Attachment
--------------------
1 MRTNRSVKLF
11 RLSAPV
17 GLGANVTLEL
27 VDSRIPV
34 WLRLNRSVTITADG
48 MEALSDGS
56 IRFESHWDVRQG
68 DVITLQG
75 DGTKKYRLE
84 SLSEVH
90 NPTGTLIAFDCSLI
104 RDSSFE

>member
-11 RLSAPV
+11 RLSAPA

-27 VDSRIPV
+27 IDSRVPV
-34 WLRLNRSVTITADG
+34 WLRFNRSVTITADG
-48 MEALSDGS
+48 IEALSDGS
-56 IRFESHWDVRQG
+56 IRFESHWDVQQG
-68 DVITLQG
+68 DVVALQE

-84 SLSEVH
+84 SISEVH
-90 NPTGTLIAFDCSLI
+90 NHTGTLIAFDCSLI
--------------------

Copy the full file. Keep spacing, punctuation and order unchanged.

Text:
1 MRTNRSVKLF
11 RLSAPV
17 GLGANVTLEL
27 VDSRIPV
34 WLRLNRSVTITADG
48 MEALSDGS
56 IRFESHWDVRQG
68 DVITLQG
75 DGTKKYRLE
84 SLSEVH
90 NPTGTLIAFDCSLI
104 RDSSFE

>member
-11 RLSAPV
+11 RLSAPA

-27 VDSRIPV
+27 IDSRVPV
-34 WLRLNRSVTITADG
+34 WLRFNRSVTITADG
-48 MEALSDGS
+48 IEALSDGS
-56 IRFESHWDVRQG
+56 IRFESHWDVQQG
-68 DVITLQG
+68 DVVALQE

-84 SLSEVH
+84 SISEVH
-90 NPTGTLIAFDCSLI
+90 NHTGTLIAFDCSLI